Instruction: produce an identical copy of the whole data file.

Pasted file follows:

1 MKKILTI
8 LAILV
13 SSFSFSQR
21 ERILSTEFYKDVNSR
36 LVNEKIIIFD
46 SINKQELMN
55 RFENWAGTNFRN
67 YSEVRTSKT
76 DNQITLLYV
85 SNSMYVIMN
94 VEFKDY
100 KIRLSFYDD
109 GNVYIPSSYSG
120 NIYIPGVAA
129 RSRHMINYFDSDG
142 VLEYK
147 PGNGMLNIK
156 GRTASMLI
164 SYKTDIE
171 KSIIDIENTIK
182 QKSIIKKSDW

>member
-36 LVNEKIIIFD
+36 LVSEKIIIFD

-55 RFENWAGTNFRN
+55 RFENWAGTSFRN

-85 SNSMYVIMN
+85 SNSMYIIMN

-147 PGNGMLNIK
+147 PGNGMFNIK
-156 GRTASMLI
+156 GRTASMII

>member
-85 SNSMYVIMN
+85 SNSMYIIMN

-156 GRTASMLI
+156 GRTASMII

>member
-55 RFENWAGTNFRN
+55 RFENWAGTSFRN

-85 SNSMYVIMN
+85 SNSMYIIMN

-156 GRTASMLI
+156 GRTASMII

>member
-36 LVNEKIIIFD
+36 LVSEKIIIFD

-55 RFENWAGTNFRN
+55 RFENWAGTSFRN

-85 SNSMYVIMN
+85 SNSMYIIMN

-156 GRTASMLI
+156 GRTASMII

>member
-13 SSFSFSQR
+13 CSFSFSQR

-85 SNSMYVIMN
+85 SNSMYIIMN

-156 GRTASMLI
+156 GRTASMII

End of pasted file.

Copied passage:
1 MKKILTI
8 LAILV
13 SSFSFSQR
21 ERILSTEFYKDVNSR
36 LVNEKIIIFD
46 SINKQELMN
55 RFENWAGTNFRN
67 YSEVRTSKT
76 DNQITLLYV
85 SNSMYVIMN
94 VEFKDY
100 KIRLSFYDD
109 GNVYIPSSYSG
120 NIYIPGVAA
129 RSRHMINYFDSDG
142 VLEYK
147 PGNGMLNIK
156 GRTASMLI
164 SYKTDIE
171 KSIIDIENTIK
182 QKSIIKKSDW

>member
-36 LVNEKIIIFD
+36 LVSEKIIIFD

-55 RFENWAGTNFRN
+55 RFENWAGTSFRN

-85 SNSMYVIMN
+85 SNSMYIIMN

-147 PGNGMLNIK
+147 PGNGMFNIK
-156 GRTASMLI
+156 GRTASMII

>member
-85 SNSMYVIMN
+85 SNSMYIIMN

-156 GRTASMLI
+156 GRTASMII

>member
-55 RFENWAGTNFRN
+55 RFENWAGTSFRN

-85 SNSMYVIMN
+85 SNSMYIIMN

-156 GRTASMLI
+156 GRTASMII

>member
-36 LVNEKIIIFD
+36 LVSEKIIIFD

-55 RFENWAGTNFRN
+55 RFENWAGTSFRN

-85 SNSMYVIMN
+85 SNSMYIIMN

-156 GRTASMLI
+156 GRTASMII

>member
-13 SSFSFSQR
+13 CSFSFSQR

-85 SNSMYVIMN
+85 SNSMYIIMN

-156 GRTASMLI
+156 GRTASMII